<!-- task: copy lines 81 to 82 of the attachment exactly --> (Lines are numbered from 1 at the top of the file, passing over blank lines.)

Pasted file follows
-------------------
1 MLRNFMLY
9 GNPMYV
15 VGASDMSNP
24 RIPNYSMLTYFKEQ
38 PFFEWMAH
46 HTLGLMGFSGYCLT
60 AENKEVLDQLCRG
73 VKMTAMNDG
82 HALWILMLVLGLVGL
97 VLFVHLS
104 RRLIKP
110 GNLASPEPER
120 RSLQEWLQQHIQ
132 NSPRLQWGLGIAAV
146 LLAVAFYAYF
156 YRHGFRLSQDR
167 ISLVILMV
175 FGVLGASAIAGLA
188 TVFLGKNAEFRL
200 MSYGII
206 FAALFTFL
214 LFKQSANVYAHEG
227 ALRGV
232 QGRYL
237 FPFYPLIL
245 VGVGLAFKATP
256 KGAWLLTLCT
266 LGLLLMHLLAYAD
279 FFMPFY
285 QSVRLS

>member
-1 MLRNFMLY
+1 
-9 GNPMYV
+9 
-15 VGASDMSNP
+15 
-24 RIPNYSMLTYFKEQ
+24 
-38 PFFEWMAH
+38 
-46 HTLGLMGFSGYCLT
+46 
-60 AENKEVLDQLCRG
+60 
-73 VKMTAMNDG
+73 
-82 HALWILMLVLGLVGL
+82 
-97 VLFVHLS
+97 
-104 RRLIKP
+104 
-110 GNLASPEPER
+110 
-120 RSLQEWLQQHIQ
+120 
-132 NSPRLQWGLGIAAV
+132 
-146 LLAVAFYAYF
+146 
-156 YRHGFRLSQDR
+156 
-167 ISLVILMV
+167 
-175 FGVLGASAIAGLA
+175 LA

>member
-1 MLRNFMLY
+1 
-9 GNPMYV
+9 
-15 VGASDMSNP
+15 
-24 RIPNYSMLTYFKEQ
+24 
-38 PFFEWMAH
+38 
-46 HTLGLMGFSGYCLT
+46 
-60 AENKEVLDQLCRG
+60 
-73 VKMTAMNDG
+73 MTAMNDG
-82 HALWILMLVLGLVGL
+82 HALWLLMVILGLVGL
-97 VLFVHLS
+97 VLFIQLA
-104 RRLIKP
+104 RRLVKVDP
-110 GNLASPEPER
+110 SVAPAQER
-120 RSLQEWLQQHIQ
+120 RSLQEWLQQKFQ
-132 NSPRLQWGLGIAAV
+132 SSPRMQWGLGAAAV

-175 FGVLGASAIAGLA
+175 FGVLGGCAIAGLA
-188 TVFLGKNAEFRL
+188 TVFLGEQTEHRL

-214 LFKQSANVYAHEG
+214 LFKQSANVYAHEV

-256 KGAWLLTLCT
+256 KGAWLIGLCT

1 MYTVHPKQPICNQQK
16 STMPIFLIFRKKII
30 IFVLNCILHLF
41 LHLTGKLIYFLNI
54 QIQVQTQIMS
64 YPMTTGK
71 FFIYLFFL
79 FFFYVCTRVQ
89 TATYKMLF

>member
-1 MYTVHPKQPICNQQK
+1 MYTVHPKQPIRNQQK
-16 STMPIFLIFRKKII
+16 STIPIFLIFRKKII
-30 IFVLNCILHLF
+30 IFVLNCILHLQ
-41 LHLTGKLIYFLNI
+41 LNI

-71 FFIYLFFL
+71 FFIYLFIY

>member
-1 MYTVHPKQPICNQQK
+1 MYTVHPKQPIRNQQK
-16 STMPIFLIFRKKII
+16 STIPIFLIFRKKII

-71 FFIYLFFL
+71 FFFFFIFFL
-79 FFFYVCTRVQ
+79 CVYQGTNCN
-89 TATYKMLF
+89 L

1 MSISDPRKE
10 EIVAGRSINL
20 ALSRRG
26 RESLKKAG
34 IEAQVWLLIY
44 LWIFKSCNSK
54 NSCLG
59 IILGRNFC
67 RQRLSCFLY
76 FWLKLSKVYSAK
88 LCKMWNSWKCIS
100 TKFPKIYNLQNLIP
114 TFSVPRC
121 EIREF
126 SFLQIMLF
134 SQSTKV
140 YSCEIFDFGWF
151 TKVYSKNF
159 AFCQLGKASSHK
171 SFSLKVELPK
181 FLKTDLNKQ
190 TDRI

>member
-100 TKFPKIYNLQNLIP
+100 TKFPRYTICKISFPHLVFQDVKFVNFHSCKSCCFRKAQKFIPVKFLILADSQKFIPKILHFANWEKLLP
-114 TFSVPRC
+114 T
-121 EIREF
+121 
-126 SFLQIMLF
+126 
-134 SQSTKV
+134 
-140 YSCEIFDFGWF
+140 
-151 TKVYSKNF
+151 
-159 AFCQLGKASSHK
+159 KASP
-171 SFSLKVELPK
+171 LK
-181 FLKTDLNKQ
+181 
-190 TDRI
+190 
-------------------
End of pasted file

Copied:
-60 AENKEVLDQLCRG
+60 